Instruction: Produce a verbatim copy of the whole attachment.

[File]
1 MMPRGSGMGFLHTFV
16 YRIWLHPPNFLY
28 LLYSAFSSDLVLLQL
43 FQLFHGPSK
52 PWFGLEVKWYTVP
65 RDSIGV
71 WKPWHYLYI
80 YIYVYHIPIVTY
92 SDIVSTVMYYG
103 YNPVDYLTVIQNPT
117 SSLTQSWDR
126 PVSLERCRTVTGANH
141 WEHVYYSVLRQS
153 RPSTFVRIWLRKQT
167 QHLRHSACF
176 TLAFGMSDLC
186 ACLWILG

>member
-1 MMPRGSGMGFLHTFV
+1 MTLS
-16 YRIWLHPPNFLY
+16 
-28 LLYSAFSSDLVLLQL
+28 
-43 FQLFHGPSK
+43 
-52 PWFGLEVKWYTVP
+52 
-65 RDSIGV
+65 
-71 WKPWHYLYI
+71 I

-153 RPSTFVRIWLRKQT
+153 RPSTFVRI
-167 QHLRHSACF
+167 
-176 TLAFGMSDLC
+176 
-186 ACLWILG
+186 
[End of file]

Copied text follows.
1 MMPRGSGMGFLHTFV
16 YRIWLHPPNFLY
28 LLYSAFSSDLVLLQL
43 FQLFHGPSK
52 PWFGLEVKWYTVP
65 RDSIGV
71 WKPWHYLYI
80 YIYVYHIPIVTY
92 SDIVSTVMYYG
103 YNPVDYLTVIQNPT
117 SSLTQSWDR
126 PVSLERCRTVTGANH
141 WEHVYYSVLRQS
153 RPSTFVRIWLRKQT
167 QHLRHSACF
176 TLAFGMSDLC
186 ACLWILG

>member
-1 MMPRGSGMGFLHTFV
+1 MTLS
-16 YRIWLHPPNFLY
+16 
-28 LLYSAFSSDLVLLQL
+28 
-43 FQLFHGPSK
+43 
-52 PWFGLEVKWYTVP
+52 
-65 RDSIGV
+65 
-71 WKPWHYLYI
+71 I

-153 RPSTFVRIWLRKQT
+153 RPSTFVRI
-167 QHLRHSACF
+167 
-176 TLAFGMSDLC
+176 
-186 ACLWILG
+186 